Navigating The Nuances Of Customer Segmentation And Searcher Personas

The ability to communicate with intended audiences through relevant language, and in appreciation of expressed intent, are established keys for effective search engine marketing. You have to know your audiences, and what their needs are, to realize any degree of success. 

This is old hat for SEMs with any tenure in the industry -- deliberate audience segmentation is a crucial prerequisite for best-practice search marketing. By applying a segmentation schema to programs, SEMs are forced to think about customer needs relative to their proximity to the eventual purchase decision. That’s a good thing.

But what about personas? They’re kinda, sorta the same thing, right?

Though personas are similar to customer segments, they’re different in important ways. The distinctions can be subtle, and often cause confusion when discussing how best to create a Web experience or search campaign. Let’s investigate.

Market segment - a grouping of users based on shared characteristics. Those characteristics can range from simple demographic criteria (e.g., age, gender, geography) to more complex psychographic criteria (e.g., activities, interests, attitudes), depending on what’s important and known about the intended audience. The process of identifying distinct market segments allows for tailored communications messaging.



Personas – a series of fictional user archetypes that help both digital marketers and UX specialists craft meaningful Web experiences. Persona development is a functional communications technique. Built on the back-of-the-market segments, personas help bring depth and emotion to websites, landing pages, search ads, etc.

Well-crafted personas will also specify user goals. They change the paradigm of marketers seeking throughput purely against their own objectives, in favor of experiences crafted entirely around users and their needs.

Search marketers with access to necessary audience insights are then in an enviable position of authority to speak in a more complete and credible way with prospective customers. Beginning with the initial market segmentation approach, keywords, ad copy, description tags, and landing pages all operate in concert with one another to communicate clear, focused messages. The resulting experience, in turn, helps complete user goals as articulated via personas.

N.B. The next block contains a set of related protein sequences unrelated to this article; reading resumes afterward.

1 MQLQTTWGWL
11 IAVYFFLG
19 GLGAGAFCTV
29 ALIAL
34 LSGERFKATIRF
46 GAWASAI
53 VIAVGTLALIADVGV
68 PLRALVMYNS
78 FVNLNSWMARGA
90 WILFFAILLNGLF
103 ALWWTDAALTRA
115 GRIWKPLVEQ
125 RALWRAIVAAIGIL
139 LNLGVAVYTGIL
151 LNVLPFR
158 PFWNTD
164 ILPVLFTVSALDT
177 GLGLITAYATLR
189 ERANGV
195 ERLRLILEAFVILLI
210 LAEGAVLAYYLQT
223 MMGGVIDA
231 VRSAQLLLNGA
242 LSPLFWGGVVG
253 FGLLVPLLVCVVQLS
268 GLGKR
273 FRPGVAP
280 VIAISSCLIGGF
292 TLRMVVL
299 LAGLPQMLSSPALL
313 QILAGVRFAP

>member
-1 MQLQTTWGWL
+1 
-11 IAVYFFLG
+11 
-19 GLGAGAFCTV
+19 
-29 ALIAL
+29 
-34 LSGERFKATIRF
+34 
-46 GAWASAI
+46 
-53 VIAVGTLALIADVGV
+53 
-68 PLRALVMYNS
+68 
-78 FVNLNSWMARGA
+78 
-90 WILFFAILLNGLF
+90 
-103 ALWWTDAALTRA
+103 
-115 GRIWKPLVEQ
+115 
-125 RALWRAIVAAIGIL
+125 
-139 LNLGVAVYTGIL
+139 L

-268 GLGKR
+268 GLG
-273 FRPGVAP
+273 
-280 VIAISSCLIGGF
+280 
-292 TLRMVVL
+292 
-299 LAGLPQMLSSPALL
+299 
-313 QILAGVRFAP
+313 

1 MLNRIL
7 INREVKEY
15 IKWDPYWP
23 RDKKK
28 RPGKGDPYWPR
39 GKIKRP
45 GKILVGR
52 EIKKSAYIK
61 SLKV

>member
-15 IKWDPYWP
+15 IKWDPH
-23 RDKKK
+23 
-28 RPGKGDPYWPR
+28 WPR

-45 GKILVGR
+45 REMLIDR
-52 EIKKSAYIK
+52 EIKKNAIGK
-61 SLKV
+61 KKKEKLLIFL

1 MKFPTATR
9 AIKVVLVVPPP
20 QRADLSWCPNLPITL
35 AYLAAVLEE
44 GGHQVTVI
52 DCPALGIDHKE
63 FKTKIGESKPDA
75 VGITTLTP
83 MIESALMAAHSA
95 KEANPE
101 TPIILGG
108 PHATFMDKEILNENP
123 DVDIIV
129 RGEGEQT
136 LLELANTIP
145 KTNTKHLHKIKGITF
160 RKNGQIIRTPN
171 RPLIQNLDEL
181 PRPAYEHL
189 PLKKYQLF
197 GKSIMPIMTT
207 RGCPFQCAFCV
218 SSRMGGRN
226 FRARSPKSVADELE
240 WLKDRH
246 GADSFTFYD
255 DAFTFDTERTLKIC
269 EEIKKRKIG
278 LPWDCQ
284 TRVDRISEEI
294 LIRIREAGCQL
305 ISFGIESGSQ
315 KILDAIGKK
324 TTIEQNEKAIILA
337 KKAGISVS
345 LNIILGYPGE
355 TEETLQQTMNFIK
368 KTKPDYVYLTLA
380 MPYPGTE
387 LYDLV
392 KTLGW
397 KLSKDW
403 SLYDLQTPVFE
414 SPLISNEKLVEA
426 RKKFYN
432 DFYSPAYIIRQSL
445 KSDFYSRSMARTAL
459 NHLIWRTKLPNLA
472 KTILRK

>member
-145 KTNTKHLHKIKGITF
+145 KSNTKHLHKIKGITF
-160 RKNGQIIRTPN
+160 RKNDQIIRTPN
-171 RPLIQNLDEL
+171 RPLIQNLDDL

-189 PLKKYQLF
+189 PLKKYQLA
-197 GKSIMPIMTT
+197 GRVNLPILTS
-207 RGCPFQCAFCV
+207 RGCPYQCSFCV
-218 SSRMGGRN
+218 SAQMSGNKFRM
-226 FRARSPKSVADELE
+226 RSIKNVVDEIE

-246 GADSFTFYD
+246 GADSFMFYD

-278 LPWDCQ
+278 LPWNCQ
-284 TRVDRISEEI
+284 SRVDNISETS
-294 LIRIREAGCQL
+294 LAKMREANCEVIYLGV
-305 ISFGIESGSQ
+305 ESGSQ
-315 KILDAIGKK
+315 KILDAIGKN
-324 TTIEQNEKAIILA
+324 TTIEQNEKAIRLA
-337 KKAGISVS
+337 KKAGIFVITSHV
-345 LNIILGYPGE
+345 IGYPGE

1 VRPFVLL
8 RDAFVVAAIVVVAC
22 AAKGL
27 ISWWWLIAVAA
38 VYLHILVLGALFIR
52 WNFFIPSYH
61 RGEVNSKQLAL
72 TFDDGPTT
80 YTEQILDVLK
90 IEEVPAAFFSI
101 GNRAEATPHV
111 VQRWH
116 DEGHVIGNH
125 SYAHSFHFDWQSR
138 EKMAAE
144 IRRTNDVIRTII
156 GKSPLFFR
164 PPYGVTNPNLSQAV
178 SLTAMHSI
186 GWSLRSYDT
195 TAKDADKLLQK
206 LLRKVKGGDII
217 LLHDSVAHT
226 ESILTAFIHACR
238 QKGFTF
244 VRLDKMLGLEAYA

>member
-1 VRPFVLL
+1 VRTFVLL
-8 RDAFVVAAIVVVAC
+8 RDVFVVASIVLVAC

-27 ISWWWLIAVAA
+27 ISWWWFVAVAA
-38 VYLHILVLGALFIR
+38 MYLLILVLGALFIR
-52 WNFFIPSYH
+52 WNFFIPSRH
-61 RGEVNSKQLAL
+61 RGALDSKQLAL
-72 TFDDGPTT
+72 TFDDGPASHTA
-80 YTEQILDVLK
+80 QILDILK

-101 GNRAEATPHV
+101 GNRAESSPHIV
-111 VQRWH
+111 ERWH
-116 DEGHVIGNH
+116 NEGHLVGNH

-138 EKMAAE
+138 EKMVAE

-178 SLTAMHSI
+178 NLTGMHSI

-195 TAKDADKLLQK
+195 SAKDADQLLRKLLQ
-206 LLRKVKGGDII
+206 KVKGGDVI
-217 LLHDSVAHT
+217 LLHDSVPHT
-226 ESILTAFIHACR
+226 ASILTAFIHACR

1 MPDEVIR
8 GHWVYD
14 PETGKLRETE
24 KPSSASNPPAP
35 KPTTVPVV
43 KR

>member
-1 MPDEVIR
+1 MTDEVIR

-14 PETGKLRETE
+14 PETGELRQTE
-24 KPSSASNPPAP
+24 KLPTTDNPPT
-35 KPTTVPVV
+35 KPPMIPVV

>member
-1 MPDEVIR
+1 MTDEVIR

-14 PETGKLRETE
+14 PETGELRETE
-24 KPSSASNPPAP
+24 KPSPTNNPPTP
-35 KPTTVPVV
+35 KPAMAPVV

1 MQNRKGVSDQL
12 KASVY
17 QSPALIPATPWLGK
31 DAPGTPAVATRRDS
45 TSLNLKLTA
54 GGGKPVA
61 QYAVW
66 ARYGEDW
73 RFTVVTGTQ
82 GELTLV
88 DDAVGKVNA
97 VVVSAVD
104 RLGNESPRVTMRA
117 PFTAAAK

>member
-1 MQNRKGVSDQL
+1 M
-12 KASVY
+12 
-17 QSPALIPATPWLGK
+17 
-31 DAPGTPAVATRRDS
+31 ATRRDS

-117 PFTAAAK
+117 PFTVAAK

Too, we’ve come to realize that the incremental customer insight learned today becomes the new baseline knowledge for tomorrow. That new knowledge then informs the next wave of segmentation possibilities, along with representative personas. It’s an iterative, unending process.

Marketers today wield an unprecedented amount of communications power, and precise customer targeting and message experimentation has never been easier. Facebook’s ad platform in particular allows for an incredible mash-up of demographic and psychographic characteristics. Aimclear’s Marty Weintraub recently described this confluence in his blog post, “Psychographic Targeting Unhinged! The Zen of ‘Whole Customer’ Persona Modeling.” Marty, in his famously unique way, describes a data pool so rich that the lines dividing segmentation and personas are becoming murkier by the minute.

Perhaps that’s the key trend to watch in all of this, and the real culprit behind the confusion. Customer segmentation and searcher personas, traditionally separated by clearly defined guardrails, have together become a fluid strategic-model exercise. And though these distinct tools serve specific purposes, the differences between them are now more difficult to define than ever.


3 comments about "Navigating The Nuances Of Customer Segmentation And Searcher Personas".
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  1. Michalis Michael from DigitalMR Ltd., November 27, 2012 at 5:41 a.m.

    Thanks for your post Ryan. I would like to contribute another approach to what you are describing: We maintain that the only useful way to create a customer segmentation is based on the customer needs so that the product offering and the communications can be customised to the segments. Once the segments are defined based on customer needs then the personas can be created i.e. they need to be profiled by demographics, psychographics, lifestyles, attitudes, behaviors and whatever else we can find out about them. I look forward to your response. Here is a free eBook on the approach:

  2. Pete Austin from Fresh Relevance, November 27, 2012 at 8:49 a.m.

    You have to [look for] your audiences, and [learn] what their needs are, to realize any degree of success.

  3. Ryan DeShazer from GSW Worldwide, December 3, 2012 at 12:58 p.m.

    Michalis - thanks for the additional thought. What I'm advocating for, and the model we employ, re-sorts the order you describe. We utilize the persona to bring a degree of humanity to our segmentation schemas, complete with specific goals by persona archetype. So our "customer needs" piece is a consideration throughout, and included in a more tangible way than is possible by thinking of the needs of the abstract prospective customer up front.

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